Surrey County Council initiative aims to bring hope for youth unemployment rates

News Posted 18/11/13
Surrey records progress on youth unemployment, while areas of the region continue to struggle

A Surrey County Council drive to help tackle an ongoing issue of youth unemployment has reached its halfway target.

The initiative, which is part of national Youth Work Week aimed at addressing concerns over troubling ongoing statistics for young people across the country, will see the authority find placements for a total of 500 young people by next April.

Leader David Hodge unveiled Surrey’s scheme in offering businesses a cash incentive to hire apprentices following the success of a campaign launched last year found more than 200 roles for young people. To date, more than 220 employers have been handed the £750 grant to hire a teenage apprentice. This has seen the number of young people not in education, employment or training fall by half.

However, youth unemployment figures within some parts of the region have fared less successfully. Nationally, the number of young people out of work is around 1million, with fears remaining surrounding some parts of Kent and Sussex in terms of an urgent need to enhanced employment prospects for those within the 16-24 year old age bracket.

In Sussex last year, an average of over 7% of young people were claiming job seekers’ allowance, against a national picture of one in five 16-24 year olds in 2013 being unemployed, or not presently in training – which has fallen marginally from last year.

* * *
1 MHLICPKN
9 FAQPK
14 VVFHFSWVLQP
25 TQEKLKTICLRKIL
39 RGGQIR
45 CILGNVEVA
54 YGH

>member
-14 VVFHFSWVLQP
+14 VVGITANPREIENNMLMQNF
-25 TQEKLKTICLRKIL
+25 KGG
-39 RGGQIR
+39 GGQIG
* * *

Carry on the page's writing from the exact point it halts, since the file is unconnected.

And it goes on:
The worst affected age group is the 16-17 year olds category; with figures released in August showing that age group in parts of Sussex had a shocking 35% unemployment rate, while the wider employment figures for the county pointed towards a slowly improving picture, with 5,000 less people claiming job seekers’ allowance.

Meanwhile in Kent, the county council has injected £2million from its resources towards tackling youth unemployment. Figures showed 7.4% of young people were out of work, with Thanet being worst hit, where the figure was double this at nearly 14%.

Commenting on the Surrey scheme, Mr Hodge said: “It’s great news that we’ve already helped another 220 teenagers into the world of work after our last scheme saw employers rise to the challenge of giving 265 young people the opportunity to earn and learn on the job.

“Apprenticeships put young people on the path to a successful career, give businesses the skilled workforce they need to thrive and help the economy grow, which is why we’re pulling out all the stops to reach our target of 500 by next April.”

Tweets from @SEBmagazine